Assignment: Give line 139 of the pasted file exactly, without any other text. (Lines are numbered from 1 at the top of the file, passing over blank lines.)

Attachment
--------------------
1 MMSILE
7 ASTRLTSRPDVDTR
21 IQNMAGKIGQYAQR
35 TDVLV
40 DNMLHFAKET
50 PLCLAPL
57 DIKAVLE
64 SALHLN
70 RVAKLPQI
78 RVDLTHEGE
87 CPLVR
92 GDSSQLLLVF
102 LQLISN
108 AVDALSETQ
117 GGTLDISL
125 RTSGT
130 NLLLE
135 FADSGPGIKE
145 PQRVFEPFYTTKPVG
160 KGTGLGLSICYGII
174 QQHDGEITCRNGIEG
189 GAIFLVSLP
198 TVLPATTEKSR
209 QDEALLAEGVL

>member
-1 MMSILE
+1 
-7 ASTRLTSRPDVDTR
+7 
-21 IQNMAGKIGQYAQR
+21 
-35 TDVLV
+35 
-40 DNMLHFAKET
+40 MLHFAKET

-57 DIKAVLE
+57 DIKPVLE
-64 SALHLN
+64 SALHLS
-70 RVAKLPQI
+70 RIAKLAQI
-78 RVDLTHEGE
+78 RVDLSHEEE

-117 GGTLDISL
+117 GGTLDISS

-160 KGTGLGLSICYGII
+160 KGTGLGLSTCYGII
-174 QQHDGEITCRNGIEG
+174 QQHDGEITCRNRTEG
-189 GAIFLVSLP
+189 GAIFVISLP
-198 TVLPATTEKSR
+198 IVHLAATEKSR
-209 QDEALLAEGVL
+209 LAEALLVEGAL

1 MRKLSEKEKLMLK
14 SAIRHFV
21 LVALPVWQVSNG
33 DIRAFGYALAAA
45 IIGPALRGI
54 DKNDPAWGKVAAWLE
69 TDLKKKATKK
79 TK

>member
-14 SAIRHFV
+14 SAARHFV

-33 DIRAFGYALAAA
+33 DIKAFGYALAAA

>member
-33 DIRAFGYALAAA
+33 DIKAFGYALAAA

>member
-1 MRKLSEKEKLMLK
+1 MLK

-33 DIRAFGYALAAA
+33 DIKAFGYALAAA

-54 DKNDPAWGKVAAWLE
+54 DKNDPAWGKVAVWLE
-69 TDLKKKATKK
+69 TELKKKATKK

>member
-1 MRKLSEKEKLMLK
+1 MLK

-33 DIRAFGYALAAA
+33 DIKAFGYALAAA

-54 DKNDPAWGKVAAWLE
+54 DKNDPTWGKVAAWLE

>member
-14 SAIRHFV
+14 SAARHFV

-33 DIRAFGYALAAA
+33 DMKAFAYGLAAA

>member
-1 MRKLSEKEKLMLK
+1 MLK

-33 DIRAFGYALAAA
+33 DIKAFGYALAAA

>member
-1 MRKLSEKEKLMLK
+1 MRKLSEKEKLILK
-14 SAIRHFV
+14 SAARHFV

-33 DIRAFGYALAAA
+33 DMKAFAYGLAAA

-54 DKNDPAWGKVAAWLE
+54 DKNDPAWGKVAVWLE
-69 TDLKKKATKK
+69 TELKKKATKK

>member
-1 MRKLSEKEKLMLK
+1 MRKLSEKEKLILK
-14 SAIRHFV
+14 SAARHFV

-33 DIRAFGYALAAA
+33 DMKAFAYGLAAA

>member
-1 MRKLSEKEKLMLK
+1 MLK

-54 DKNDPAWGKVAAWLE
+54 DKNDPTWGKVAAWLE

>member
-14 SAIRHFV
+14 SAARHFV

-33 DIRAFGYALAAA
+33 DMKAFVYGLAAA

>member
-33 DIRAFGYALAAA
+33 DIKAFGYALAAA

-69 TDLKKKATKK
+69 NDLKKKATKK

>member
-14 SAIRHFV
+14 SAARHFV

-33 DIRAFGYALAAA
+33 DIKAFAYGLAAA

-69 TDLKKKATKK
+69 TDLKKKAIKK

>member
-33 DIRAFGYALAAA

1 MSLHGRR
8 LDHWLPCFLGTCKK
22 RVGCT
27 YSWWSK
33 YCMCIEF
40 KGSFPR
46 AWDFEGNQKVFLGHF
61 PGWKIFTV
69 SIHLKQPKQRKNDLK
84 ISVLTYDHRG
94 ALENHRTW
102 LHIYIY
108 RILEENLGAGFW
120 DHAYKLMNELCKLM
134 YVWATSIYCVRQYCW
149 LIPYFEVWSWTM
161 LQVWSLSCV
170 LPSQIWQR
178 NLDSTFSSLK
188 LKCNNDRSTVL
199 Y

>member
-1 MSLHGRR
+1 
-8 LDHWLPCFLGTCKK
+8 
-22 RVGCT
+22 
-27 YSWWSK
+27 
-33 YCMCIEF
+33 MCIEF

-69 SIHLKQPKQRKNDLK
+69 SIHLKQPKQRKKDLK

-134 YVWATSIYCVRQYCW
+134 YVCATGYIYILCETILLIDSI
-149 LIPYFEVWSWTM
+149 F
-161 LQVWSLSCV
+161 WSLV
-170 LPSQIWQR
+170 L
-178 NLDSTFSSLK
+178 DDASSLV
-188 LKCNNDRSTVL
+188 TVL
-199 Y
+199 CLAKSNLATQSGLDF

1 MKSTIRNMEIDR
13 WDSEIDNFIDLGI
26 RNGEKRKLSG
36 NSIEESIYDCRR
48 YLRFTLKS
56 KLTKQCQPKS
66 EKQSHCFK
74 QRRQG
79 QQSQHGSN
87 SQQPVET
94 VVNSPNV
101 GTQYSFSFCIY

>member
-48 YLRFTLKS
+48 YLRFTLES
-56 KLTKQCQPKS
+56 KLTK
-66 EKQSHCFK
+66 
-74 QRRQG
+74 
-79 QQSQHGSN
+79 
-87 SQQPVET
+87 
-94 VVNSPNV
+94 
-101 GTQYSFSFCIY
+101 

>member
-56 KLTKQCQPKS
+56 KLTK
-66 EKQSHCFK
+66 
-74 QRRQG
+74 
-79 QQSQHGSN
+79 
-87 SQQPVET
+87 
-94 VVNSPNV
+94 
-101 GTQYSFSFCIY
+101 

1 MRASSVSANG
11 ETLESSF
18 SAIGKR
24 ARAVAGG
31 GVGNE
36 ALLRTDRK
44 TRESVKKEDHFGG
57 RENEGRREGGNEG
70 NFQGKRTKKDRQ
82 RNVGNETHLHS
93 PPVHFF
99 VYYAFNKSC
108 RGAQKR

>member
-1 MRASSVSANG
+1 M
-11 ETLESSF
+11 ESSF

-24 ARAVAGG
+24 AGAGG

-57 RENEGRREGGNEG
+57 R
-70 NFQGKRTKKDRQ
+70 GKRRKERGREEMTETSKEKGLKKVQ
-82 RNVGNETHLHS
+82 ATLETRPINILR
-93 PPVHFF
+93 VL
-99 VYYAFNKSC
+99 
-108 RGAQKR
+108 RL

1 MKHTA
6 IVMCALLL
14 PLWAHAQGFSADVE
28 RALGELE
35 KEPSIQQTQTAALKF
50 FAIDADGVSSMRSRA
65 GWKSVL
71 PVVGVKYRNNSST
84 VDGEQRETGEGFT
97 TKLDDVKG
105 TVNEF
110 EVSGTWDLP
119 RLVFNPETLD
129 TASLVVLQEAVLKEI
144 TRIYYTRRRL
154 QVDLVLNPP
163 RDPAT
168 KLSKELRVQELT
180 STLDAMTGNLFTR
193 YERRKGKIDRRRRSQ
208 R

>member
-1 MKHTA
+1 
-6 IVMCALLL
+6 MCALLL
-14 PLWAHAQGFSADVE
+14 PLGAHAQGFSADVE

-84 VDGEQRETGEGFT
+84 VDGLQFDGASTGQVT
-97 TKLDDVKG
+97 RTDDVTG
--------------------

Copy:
-33 DIRAFGYALAAA